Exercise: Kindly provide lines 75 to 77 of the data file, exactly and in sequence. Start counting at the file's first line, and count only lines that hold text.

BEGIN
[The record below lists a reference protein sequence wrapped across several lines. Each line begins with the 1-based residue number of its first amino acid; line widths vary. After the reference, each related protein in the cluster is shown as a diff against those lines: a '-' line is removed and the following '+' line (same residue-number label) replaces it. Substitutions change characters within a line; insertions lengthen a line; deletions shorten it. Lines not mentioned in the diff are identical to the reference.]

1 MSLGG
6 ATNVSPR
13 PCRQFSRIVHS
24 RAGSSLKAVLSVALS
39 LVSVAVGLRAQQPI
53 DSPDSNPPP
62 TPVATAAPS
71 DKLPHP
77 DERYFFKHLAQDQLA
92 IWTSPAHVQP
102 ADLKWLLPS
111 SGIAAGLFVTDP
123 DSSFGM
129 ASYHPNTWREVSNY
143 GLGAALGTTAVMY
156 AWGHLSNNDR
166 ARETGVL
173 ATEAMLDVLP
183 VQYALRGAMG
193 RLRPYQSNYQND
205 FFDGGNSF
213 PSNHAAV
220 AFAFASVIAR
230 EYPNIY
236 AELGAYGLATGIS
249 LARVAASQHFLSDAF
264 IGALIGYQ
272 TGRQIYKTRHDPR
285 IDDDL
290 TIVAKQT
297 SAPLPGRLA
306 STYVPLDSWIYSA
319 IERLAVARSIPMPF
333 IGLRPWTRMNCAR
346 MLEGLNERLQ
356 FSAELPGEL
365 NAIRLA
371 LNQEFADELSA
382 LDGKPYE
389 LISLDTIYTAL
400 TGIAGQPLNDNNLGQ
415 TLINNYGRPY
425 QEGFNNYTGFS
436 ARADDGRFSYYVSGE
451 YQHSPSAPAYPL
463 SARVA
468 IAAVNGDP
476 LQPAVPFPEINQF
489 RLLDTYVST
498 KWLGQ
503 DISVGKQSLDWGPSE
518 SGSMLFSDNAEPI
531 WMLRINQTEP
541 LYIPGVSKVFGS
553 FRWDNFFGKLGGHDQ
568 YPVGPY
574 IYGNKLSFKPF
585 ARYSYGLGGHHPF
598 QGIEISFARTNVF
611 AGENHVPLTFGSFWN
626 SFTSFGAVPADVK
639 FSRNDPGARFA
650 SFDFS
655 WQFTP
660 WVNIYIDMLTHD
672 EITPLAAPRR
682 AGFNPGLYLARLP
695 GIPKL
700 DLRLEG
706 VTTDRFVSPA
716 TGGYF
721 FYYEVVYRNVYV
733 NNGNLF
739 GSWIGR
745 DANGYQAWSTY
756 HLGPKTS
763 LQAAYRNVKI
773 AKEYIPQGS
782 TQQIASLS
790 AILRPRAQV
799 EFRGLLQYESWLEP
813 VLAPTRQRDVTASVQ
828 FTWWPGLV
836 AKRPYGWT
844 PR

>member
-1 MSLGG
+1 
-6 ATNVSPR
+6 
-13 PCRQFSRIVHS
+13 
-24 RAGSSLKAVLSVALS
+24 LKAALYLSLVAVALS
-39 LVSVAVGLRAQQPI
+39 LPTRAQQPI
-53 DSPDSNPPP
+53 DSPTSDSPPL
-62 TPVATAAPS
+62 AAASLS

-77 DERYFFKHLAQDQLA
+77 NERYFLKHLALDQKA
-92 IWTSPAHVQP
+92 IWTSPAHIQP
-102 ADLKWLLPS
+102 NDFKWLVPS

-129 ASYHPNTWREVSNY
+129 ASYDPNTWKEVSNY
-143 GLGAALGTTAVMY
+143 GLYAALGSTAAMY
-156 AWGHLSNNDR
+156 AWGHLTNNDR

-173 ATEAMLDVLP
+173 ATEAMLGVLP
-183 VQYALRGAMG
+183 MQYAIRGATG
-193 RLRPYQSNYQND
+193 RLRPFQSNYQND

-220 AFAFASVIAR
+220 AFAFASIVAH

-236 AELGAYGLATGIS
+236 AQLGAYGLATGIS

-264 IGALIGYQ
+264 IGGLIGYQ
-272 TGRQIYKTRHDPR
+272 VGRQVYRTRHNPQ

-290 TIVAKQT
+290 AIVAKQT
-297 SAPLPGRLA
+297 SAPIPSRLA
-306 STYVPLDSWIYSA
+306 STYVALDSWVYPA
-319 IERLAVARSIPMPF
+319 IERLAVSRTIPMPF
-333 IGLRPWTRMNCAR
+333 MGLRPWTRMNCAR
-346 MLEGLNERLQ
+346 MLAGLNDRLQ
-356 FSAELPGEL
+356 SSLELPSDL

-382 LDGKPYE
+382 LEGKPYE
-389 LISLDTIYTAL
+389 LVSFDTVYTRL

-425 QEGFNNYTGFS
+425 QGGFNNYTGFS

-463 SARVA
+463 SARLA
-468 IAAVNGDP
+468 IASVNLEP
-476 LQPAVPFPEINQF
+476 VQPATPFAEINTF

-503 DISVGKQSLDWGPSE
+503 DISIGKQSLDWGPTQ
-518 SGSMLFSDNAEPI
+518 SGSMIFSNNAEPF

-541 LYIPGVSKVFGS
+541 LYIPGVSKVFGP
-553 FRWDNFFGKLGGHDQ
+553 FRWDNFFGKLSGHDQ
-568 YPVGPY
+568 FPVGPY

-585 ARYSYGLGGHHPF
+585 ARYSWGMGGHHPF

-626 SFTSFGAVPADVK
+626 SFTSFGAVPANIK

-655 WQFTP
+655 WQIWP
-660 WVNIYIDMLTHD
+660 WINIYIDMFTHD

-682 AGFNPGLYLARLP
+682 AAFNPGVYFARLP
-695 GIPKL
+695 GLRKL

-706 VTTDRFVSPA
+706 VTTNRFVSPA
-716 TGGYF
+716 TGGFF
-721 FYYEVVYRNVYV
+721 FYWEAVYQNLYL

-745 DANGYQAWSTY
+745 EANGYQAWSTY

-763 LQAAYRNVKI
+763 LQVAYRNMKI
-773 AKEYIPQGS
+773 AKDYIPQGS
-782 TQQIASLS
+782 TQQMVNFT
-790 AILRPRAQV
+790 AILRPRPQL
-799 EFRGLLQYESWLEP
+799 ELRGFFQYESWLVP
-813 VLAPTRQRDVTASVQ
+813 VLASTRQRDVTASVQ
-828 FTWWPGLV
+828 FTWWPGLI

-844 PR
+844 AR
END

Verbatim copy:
739 GSWIGR
745 DANGYQAWSTY
756 HLGPKTS